North Korea and South Korea reopen hotline: ‘Long time no talk’
North Korea and South Korea reopened communication hotlines on Monday, a move that may be used by the North as leverage in future talks.
North Korean liaison officers and their South Korean counterparts conversed on the phone through cross-border and military channels on Monday, marking the first such communications in almost two months, according to The Associated Press.
The hotlines — which includes phone and fax channels — are reportedly used to schedule meetings, plan border crossings and dodge unintentional conflicts.
“Long time no talk. We’re very pleased because the communication channels have been restored like this,” a South Korean official told his North Korean counterpart during a phone call on Monday, according to the AP.
“We hope that South-North relations will develop into a new level,” the official added.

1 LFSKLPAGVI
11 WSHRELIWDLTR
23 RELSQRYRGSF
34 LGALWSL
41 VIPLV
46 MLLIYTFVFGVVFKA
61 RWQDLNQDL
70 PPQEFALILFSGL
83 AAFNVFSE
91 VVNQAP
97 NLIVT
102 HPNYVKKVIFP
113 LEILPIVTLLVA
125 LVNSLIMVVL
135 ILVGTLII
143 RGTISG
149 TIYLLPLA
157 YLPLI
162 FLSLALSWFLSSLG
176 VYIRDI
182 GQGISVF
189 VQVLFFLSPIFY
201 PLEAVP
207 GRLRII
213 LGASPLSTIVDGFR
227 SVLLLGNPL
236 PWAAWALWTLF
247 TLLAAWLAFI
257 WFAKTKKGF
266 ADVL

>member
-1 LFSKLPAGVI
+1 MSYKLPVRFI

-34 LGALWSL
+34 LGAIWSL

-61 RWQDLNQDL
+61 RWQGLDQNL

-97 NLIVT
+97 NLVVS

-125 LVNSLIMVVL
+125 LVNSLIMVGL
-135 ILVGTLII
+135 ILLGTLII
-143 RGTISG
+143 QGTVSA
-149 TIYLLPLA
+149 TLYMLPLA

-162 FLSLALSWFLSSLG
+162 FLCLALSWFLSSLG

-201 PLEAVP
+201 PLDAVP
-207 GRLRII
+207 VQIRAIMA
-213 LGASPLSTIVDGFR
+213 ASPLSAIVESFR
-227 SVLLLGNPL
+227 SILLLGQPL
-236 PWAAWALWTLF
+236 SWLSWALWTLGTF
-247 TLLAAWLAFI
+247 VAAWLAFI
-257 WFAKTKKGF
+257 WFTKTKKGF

On a different channel, Korean officials reportedly discussed fishing activities in the westerns sea boundary — where a number of violent naval battles between the two countries have taken place — and traded information regarding how best to avert such clashes.
Seoul is hoping that the reopened lines of communication help to abate tensions that are brewing on the peninsula, the AP reported, citing a statement from the ministry.
On Sept. 26, officials in the South called on the North to restore the communication link between the two nations. One day before that, Kim Yo Jong — the powerful sister of Kim Jong Un — said her country would be open to taking part in another summit with the South.
While it is uncertain what effect the opened lines of communication will have on the relationship between the Koreas, it is possible that the North will use the reopened hotlines as leverage in future talks with the South, according to the AP. Pyongyang has in the past closed the hotlines, only to reopen them when it is seeking improved relations with Seoul.
The restoration of the hotlines comes amid a stalemate between the two Koreas and their international allies when it comes to nuclear talks. The U.S. has urged the North to rejoin the table for such discussions, but Pyongyang has said sanctions must be lifted before conversations restart.
The North is also angry that South Korea held its annual military drills with the U.S., which Pyongyang has said are rehearsals for invasions, according to the AP.
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